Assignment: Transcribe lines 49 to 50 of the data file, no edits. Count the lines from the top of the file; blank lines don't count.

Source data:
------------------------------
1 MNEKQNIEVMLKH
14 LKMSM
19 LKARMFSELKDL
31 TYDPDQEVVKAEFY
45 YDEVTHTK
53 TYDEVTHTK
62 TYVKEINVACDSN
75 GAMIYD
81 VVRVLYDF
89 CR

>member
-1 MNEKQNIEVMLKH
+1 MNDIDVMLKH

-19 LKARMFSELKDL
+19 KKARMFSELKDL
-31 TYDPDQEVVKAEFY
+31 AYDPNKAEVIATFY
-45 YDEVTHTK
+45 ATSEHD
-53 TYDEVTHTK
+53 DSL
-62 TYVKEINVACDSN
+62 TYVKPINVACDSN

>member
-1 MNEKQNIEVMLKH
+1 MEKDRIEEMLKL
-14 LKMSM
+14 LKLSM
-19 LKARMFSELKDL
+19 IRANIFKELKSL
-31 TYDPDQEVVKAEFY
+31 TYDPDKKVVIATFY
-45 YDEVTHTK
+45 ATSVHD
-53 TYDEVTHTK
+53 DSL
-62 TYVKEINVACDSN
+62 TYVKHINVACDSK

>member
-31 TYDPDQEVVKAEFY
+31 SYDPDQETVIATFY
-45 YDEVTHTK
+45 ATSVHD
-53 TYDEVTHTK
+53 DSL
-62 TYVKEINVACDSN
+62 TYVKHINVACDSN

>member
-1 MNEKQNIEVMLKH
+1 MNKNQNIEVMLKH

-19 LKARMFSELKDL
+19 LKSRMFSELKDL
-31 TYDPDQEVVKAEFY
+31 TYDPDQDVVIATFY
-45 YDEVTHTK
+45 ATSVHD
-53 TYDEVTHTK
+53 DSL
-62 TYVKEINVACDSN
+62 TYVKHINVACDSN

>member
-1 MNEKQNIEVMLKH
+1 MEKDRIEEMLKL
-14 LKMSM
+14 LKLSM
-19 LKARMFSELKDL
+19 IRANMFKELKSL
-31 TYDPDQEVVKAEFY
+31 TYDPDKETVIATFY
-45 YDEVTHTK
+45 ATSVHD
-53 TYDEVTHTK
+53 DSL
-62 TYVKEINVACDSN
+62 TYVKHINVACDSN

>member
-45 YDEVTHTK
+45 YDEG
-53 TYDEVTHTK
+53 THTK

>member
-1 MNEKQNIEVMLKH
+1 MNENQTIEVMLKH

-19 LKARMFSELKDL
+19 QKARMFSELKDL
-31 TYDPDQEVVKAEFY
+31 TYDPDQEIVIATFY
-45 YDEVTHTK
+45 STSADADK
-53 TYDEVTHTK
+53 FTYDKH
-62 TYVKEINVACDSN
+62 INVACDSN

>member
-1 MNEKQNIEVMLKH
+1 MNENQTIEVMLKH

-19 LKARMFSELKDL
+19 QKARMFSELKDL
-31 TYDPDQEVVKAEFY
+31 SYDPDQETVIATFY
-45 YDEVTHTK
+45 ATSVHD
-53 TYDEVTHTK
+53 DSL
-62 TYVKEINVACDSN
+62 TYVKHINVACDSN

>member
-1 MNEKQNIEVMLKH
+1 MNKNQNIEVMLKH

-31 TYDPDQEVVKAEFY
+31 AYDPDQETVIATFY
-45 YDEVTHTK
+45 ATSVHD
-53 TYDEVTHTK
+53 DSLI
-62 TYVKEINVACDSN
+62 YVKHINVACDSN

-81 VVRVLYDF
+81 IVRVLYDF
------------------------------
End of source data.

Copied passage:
-1 MNEKQNIEVMLKH
+1 MNKNQNIEVMLKH